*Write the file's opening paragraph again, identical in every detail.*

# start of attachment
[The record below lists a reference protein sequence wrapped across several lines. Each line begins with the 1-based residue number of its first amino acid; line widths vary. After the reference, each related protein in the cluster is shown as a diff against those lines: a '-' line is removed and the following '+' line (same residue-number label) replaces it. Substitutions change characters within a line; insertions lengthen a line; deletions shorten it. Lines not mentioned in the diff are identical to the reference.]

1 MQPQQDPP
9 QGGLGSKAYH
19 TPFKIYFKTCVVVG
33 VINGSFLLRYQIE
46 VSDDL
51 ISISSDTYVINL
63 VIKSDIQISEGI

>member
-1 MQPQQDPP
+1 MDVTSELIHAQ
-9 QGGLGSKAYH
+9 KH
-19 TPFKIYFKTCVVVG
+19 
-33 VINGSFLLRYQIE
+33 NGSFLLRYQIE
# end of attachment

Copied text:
[The record below lists a reference protein sequence wrapped across several lines. Each line begins with the 1-based residue number of its first amino acid; line widths vary. After the reference, each related protein in the cluster is shown as a diff against those lines: a '-' line is removed and the following '+' line (same residue-number label) replaces it. Substitutions change characters within a line; insertions lengthen a line; deletions shorten it. Lines not mentioned in the diff are identical to the reference.]